Tomorrow night in Boston's Symphony Hall, Duke Ellington will repeat his historic Carnegie Hall concert of last Saturday. From all reports, this concert is easily the most important yet, not only for jazz alone, but for American music in general.
Jazz, the real jazz, is the acknowledged American muric, but those who have tried to force it into classical forms have been blatantly unsuccessful. The only composers to get anywhere expanding jazz for the concert stage have worked upward from it, not downward to it from classical music.
If anyone is ever successful, Ellington will be the man. There is no man living who can touch his combined genius for melody, orchestration, and conducting, in any realm of music. With the greatest jazz band in the world, with some of the best living soloists. Ellington has a superb medium for his ideas.
He has tried to rise above jazz with "Creole Rhapsody" and "Reminiscing in Tempo," but these were unsatisfactory. In the past ten years, however, Duke has made tremendous advances, and shows no sign of stopping. The main feature of the concert is an ambitious, three-part "Tone Parallel" called "Black, Brown, and Beige," which lasts forty-five minutes.
George Frazier, famous jazz critic, now working for Life, writes from New York that the band seemed self-conscious in most of the numbers. "Black, Brown, and Beige" although disorganized, had some very lovely parts. He thinks it is a proof of the fact that Ellington is eventually going to do something incredibly exciting. Ben Webster played beautifully, as did all others, but Johnny Hodges' solo on "Day Dreams" got the most applause. Duke played "Blue Belles of Harlem" almost as a piano solo and he played better than ever before. A girl named Roche now sings with the band, very much like Billic Holiday, but clearer and more in tune.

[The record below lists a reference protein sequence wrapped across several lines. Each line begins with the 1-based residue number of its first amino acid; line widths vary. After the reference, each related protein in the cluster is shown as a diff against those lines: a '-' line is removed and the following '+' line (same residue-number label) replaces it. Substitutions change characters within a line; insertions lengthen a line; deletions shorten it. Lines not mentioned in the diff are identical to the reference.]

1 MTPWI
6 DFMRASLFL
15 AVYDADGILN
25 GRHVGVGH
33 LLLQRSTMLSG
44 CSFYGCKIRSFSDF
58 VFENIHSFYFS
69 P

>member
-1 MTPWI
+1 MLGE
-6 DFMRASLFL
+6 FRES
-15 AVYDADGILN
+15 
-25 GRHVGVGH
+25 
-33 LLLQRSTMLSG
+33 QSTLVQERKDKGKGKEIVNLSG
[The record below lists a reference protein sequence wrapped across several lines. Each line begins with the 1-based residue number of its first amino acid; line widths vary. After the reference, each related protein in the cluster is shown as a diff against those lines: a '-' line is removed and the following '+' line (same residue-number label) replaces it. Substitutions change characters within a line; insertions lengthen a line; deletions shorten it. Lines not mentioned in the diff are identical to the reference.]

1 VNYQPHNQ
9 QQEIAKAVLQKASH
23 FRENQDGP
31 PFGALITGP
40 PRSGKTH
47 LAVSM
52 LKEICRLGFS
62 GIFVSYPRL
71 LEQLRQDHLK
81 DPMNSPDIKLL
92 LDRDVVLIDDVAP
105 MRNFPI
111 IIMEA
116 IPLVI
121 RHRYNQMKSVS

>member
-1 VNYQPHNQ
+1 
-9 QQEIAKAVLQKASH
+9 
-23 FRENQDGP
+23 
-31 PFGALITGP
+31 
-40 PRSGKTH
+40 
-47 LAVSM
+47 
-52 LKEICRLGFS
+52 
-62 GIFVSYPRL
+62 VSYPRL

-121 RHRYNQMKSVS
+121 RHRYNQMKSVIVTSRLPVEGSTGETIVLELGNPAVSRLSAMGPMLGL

Frazier added that the concert was a complete sell-out, and had been for a fortnight, but that this was a tribute more to Russian Relief than to Duke. It may be the case again up here, though the benefit is for the USO this time, but anyone who goes to hear the music will not have any regrets.